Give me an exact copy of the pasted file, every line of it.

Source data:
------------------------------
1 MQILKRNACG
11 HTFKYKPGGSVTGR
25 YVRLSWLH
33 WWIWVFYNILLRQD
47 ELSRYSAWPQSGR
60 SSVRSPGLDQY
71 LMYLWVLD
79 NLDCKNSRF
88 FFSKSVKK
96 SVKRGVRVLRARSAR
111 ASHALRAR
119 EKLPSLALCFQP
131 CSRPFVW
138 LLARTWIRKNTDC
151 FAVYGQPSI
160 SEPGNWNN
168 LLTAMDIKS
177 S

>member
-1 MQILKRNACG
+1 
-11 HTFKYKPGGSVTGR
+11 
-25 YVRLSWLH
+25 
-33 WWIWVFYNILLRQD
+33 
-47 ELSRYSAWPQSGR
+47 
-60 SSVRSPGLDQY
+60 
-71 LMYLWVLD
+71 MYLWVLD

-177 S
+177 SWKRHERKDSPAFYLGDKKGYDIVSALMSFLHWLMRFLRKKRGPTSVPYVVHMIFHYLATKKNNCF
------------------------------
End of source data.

1 MQILKRNACG
11 HTFKYKPGGSVTGR
25 YVRLSWLH
33 WWIWVFYNILLRQD
47 ELSRYSAWPQSGR
60 SSVRSPGLDQY
71 LMYLWVLD
79 NLDCKNSRF
88 FFSKSVKK
96 SVKRGVRVLRARSAR
111 ASHALRAR
119 EKLPSLALCFQP
131 CSRPFVW
138 LLARTWIRKNTDC
151 FAVYGQPSI
160 SEPGNWNN
168 LLTAMDIKS
177 S

>member
-1 MQILKRNACG
+1 
-11 HTFKYKPGGSVTGR
+11 
-25 YVRLSWLH
+25 
-33 WWIWVFYNILLRQD
+33 
-47 ELSRYSAWPQSGR
+47 
-60 SSVRSPGLDQY
+60 
-71 LMYLWVLD
+71 MYLWVLD

-177 S
+177 SWKRHERKDSPAFYLGDKKGYDIVSALMSFLHWLMRFLRKKRGPTSVPYVVHMIFHYLATKKNNCF